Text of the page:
Have you ever imagined what God really wants for you? I mean really desires for your soul, your life, your well-being?
It’s hard question to ask, because culturally, I think our immediate response is “oh no, God will judge me, rehearse my sins, make me feel guilty, or God will give me a list of to-dos’ that I should be accomplishing, but I’m not.” Our culture offers a God who is distant or angry at us, leaving us feeling like we are supposed to do better than we are.These fears can hold us back from spending time with God in quiet meditation and asking what God desires for us. But I’ve found that judgment, guilt, anger, or a list of “shoulds” is not what happens when I ask God what he really desires for me.
I invite you to practice asking God this question. I want you to close your eyes and drop your attention down into the core of your being, breathe in and out from the center of your soul and just listen for a moment, listen with the ears of your heart, what does God really desire for you?
Maybe a word floated into your mind, or a feeling of well-being, or a sensation in your body. Or maybe it was just a relaxed moment of calming silence surrounded by people of love and faith. God wants to give us the good stuff—God wants to give you and me the deep spiritual truth we really need, that will give us wholeness and peace. God wants to bless us through a deep and abiding spiritual relationship that feeds us body and soul and defines us according to God’s identity and love for us—a blessing that comes when we spend time sinking our roots deep into the water table of God’s love.
That’s what “blessed” means in the Sermon on the Plain from Luke—"Blessed are you –how satisfied, how unburdened, how peaceful are you because you have received the good stuff you need from God.”
Those who are in need, have an easier time receiving the good stuff from God, because there’s nothing that blinds them of their need for God. Jesus is not lifting up poverty as a preferred state of being—the person is blessed, not the condition they are in, so we must continue doing everything in our power to end poverty and hunger. But those who are poor, hungry, grieving, hated or excluded, have no illusion about their need for God. Their need is so great, their soul is so bare, their heart is so open, nothing gets in the way of them receiving Jesus, or his healing, his grace, his love, his freedom. The crowds around Jesus have no delusion they can save themselves. They live in the kingdom because they are so aware of their need of it. Jesus says,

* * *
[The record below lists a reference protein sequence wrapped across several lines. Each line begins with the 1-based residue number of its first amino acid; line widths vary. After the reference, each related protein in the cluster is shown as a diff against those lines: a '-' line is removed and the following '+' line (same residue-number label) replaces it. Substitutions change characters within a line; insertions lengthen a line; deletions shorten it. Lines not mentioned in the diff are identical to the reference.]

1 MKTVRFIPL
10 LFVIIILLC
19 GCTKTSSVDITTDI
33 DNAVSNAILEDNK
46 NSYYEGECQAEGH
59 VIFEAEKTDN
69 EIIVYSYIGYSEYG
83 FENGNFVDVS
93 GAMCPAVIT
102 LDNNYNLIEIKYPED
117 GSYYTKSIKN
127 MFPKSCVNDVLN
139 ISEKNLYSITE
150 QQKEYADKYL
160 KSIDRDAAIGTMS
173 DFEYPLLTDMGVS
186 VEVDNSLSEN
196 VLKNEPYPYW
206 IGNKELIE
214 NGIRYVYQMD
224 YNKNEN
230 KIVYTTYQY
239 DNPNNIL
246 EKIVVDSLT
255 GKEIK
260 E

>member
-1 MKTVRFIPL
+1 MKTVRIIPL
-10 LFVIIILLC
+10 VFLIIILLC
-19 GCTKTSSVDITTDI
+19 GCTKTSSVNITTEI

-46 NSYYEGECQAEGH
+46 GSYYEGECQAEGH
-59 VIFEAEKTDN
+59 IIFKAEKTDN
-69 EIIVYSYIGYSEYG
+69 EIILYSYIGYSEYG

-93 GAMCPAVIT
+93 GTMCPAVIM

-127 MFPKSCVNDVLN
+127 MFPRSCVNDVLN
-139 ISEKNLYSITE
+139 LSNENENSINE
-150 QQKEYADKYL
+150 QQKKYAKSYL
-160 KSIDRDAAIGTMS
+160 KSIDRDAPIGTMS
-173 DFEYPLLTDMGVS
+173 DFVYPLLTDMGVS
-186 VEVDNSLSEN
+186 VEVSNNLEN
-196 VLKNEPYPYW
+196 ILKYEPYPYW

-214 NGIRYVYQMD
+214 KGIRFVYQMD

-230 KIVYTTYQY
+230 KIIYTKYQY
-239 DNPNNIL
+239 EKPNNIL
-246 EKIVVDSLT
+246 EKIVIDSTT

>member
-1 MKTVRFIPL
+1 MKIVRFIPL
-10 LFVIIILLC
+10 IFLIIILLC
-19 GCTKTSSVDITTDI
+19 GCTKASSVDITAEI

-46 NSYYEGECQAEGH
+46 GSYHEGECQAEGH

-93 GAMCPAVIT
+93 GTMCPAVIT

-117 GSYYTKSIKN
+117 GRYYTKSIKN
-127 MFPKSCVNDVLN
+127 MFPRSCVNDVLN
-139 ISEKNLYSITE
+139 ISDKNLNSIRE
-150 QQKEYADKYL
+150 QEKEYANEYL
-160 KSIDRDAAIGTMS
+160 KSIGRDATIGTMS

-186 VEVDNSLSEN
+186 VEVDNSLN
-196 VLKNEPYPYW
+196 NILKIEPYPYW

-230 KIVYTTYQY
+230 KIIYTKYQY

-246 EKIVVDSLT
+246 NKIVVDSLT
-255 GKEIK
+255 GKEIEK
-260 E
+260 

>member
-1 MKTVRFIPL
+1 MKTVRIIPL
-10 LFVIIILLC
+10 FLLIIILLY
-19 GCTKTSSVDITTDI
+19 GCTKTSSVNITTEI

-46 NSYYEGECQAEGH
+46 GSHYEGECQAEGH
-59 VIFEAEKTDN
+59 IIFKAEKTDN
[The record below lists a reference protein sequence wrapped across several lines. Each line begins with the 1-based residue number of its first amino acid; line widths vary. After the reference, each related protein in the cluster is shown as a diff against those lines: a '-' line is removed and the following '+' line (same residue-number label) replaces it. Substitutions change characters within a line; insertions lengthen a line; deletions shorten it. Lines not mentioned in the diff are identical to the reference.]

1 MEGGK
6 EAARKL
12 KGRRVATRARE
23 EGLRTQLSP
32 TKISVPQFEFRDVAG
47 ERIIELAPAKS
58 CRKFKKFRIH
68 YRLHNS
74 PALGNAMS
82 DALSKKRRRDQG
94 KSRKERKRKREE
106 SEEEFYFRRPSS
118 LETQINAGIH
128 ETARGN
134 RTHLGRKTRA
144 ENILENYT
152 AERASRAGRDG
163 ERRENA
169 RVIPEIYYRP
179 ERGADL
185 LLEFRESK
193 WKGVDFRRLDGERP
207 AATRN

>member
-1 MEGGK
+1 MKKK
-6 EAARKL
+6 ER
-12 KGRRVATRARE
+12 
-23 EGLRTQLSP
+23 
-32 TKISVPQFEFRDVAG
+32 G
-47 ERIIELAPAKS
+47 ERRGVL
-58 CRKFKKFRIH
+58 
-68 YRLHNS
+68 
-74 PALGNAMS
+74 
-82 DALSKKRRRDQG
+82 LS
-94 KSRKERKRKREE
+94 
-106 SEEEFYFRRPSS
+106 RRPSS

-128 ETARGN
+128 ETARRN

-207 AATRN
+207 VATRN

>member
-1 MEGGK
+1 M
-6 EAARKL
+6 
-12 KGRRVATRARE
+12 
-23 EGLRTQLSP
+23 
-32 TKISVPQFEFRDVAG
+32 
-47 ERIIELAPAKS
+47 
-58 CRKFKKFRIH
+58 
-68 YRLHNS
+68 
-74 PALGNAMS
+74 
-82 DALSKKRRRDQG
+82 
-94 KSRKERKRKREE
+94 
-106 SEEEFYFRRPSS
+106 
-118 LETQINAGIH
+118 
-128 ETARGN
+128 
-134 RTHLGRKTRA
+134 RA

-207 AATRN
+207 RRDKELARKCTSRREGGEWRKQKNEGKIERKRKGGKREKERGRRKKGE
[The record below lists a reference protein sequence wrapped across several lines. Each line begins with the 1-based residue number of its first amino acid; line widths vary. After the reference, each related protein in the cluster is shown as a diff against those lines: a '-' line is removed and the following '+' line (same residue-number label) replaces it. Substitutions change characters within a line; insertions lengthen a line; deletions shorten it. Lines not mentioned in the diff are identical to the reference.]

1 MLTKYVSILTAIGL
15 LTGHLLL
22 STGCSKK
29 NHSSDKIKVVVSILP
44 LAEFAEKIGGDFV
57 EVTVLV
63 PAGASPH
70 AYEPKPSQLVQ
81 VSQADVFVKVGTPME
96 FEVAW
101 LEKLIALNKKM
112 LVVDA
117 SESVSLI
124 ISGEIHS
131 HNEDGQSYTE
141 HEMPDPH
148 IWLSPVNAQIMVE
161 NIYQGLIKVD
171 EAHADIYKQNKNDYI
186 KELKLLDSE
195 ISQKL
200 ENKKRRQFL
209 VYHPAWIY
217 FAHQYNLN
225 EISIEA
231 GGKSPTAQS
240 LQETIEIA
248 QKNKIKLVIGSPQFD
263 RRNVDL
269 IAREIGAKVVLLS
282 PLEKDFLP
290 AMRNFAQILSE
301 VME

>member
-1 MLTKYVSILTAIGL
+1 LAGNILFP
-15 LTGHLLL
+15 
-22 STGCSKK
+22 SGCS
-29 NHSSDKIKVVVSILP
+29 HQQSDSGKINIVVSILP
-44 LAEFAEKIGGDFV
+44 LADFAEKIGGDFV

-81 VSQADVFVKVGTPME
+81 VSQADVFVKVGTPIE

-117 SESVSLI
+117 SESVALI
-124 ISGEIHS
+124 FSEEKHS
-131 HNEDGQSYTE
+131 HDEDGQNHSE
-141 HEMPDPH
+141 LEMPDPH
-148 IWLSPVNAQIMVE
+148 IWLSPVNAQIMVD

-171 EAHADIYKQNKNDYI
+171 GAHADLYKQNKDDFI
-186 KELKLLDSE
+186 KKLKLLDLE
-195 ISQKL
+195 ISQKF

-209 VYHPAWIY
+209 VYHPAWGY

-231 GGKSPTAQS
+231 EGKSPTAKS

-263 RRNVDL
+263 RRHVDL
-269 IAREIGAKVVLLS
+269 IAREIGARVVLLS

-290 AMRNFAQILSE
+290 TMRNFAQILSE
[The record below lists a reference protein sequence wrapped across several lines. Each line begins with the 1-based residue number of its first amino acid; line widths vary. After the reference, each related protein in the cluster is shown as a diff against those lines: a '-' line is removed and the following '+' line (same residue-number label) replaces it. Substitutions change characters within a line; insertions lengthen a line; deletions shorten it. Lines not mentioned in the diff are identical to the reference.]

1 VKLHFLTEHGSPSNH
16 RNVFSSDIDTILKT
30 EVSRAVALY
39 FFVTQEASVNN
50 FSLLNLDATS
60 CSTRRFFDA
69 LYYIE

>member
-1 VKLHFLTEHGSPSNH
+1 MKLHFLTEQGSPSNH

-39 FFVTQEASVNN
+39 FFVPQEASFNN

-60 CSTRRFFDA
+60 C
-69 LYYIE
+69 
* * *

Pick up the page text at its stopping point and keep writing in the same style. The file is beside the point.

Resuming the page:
• Blessed are you who are poor, for yours is the kingdom of God.
• How satisfied are you who are hungry now, for you will be filled with the good stuff God provides.
• How unburdened are you who weep now, for you will laugh and are open to God’s love embracing you.
• How peaceful are you when people hate you…because you are so grounded in receiving the love you need from me.
• Blessed are you who know the really good stuff of life comes only from God, and you are open to receiving all that God has for you.
What is God’s deep desire for your life? What do you need from God that would enable you to feel "satisfied, unburdened, peaceful, blessed?" I did this meditation when I was preparing for today. When I closed my eyes and meditated on this question, of what God really desires for me, the word that floated into my mind was “freedom.” I wondered, “freedom from what?” The answer was as clear as bell:
Freedom from perfectionism, freedom from having to get everything right, freedom from the burden that if I get everything right, I can prove to my family, to you, the world that I am good. What would it be like to be free of the running commentary in my head that points out everything flaw, all the things that I could and should do better? What would it be like to be freed from the fear that I am not worthy or good enough, and someone will find out?
What does God desire for me? Freedom—freedom from this trap of fearing I am not worthy, and trying so hard to prove that I am. That’s good stuff! That’s what I really need from God!